Nordic dads take more parental leave than the international average. Yet the rates vary across the Nordic countries and despite many advances in gender equality, mothers continue to spend more time with their children than fathers do. NIKK explains what the parental insurance system looks like in the Nordic countries and how its design affects fathers’ use of it.
The opportunity for both mothers and fathers to combine parenthood with paid work has long been an important gender equality issue in the Nordic region. In a global perspective, the Nordic countries were pioneers in promoting development in this direction. For example, in the 1970s Sweden became the first country in the world to introduce parental leave that can be shared between the mother and the father, enabling them to take equal amounts of time off from work to stay home with a child. In the early 1990s, Norway went a step further and reserved a certain number of weeks of parental leave for the father. These weeks – ‘daddy weeks’ – could not be transferred to the mother. Since then, all Nordic countries have in various ways tried to encourage fathers to increase their use of the parental leave system.
Statistics show that Nordic dads are becoming increasingly prone to go on parental leave. However, their rates of parental leave remain far lower than those of mothers. But why is an equal distribution of parental leave important? The fact that women take much more parental leave than men may have negative effects on their situation in the labour market. Increased parental leave rates among men would contribute to increased gender equality both in the labour market and in the home environment, and would also improve the connection between fathers and their children. An equal distribution of parental leave can also be considered a goal from the perspective of children. According to the UN Children’s Convention, every child is entitled to both parents.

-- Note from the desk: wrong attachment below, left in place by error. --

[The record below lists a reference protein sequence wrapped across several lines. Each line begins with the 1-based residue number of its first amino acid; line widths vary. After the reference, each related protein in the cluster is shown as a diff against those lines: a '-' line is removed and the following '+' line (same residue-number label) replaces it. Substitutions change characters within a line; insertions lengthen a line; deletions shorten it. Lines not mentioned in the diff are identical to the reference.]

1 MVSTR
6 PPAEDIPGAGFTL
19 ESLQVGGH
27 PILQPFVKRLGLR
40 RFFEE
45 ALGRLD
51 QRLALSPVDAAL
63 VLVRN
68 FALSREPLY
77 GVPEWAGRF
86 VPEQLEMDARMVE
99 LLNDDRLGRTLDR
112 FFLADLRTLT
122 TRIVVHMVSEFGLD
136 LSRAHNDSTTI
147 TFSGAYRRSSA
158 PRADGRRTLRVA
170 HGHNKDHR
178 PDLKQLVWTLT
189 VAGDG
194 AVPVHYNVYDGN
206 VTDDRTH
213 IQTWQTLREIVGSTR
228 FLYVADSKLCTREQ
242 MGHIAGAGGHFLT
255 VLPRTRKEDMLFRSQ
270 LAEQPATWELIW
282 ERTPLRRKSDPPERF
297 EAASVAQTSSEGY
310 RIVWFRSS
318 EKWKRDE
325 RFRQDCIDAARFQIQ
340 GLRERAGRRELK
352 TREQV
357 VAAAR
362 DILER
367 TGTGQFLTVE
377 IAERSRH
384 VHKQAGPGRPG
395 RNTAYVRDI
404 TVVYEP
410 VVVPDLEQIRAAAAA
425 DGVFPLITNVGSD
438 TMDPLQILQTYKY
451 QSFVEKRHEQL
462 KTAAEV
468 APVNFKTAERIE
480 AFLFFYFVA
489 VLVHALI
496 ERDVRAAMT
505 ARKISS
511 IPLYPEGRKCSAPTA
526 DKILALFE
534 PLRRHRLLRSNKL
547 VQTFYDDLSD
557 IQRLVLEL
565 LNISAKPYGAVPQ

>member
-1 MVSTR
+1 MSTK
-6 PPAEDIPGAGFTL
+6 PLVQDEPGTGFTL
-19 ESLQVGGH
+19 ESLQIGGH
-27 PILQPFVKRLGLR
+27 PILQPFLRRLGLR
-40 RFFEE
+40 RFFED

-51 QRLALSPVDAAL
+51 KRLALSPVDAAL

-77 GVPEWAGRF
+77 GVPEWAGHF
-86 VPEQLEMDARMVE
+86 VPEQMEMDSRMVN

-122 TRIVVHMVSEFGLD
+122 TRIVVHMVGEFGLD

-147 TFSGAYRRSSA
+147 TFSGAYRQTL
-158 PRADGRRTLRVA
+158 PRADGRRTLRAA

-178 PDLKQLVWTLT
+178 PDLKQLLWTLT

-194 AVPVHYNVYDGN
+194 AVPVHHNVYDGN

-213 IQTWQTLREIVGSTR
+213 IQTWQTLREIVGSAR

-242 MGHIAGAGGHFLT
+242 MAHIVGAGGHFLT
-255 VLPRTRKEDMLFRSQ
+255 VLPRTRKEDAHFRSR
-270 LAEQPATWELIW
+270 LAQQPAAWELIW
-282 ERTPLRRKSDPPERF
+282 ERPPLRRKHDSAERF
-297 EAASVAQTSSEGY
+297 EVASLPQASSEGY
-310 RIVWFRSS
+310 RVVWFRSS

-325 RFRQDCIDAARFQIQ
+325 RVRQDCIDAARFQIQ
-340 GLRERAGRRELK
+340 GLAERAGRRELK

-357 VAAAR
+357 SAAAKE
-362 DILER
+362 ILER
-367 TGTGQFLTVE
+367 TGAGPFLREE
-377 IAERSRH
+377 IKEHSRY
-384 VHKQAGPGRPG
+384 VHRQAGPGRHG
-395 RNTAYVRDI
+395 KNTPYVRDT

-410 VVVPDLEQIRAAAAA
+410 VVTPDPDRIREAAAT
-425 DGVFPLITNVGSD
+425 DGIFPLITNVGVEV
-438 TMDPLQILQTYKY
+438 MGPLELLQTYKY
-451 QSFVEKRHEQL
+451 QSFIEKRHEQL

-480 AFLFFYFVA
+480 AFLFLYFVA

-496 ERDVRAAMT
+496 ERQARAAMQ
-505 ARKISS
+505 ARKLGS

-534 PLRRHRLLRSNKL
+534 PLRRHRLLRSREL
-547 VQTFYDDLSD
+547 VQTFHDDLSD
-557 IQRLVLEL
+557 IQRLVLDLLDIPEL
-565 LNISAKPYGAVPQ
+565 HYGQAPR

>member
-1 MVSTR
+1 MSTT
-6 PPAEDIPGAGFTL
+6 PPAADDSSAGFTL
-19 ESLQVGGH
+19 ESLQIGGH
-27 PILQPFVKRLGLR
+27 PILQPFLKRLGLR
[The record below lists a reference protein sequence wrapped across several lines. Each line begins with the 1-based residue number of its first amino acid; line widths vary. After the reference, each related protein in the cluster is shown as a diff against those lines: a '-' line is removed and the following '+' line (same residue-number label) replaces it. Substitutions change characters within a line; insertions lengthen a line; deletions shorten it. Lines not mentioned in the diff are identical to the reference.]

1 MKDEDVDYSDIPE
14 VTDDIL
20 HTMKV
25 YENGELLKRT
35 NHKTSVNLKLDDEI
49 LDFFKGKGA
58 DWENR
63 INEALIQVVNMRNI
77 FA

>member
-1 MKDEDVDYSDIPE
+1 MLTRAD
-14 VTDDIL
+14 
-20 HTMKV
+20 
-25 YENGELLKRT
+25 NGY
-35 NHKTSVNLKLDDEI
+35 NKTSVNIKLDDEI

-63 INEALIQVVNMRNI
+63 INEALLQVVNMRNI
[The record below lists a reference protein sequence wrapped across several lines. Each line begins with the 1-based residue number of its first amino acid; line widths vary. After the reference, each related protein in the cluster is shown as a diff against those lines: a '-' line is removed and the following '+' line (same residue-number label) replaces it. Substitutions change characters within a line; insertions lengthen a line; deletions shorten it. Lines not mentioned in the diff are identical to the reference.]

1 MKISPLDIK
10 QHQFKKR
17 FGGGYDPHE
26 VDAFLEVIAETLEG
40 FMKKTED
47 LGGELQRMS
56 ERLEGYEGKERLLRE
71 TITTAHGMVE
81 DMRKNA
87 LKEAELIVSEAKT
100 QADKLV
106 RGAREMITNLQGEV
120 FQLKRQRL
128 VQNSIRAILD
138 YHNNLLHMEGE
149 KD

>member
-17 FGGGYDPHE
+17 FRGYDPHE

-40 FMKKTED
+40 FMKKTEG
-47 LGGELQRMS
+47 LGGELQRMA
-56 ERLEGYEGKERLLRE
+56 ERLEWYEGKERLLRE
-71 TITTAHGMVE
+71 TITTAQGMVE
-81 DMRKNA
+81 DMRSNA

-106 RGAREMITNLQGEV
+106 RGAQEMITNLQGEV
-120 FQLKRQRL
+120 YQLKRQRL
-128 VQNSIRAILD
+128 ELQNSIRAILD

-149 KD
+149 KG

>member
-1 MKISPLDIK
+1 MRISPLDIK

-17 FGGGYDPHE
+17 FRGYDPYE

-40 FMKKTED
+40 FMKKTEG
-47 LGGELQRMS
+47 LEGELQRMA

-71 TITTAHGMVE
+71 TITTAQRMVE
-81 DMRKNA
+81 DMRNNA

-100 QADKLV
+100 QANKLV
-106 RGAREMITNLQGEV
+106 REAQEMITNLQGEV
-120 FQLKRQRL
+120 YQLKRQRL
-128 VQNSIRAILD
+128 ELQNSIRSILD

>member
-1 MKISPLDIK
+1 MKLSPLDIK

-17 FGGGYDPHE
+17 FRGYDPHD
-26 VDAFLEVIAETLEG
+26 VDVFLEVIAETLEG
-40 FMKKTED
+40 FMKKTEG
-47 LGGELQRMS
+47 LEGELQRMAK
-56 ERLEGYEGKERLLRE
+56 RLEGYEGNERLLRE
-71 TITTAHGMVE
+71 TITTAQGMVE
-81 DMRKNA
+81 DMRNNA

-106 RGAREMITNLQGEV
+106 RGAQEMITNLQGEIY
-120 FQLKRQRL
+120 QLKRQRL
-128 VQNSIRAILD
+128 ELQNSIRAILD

Three-part parental insurance effective in Iceland
In the year 2000, Iceland became the first country in the world to introduce a parental insurance consisting of three parts. Icelandic parents had previously been able to share six months of paid parental leave between them, but in practice only women stayed home with their children. The reform extended the entitlement to parental leave from six months to nine months per child, of which three months were earmarked for each parent and three months could be shared freely. The effect was dramatic. Before the reform, only 0.2−0.4 per cent of Icelandic men took parental leave in Iceland. After the reform, the rate climbed to 87 per cent. Data from 2011 show that about 90 per cent of dads took advantage of their right to three daddy months.
A quantitative study of new parents in Iceland, conducted on three occasions, shows that the reform has had gender equality effects. In the study, couples are asked about their sharing of household work, caring for children and participation in the labour market. The responses show that the distribution of work in these areas has become more gender equal following the legislative change. The respondents report that fathers who have taken their earmarked paternal leave have become more active in their parental role. The responses also point to effects of the new law in the labour market. Women are found to return to paid work and their pre-leave number of weekly working hours faster than prior to the reform.
Norway reducing and Sweden increasing the number of ‘daddy days’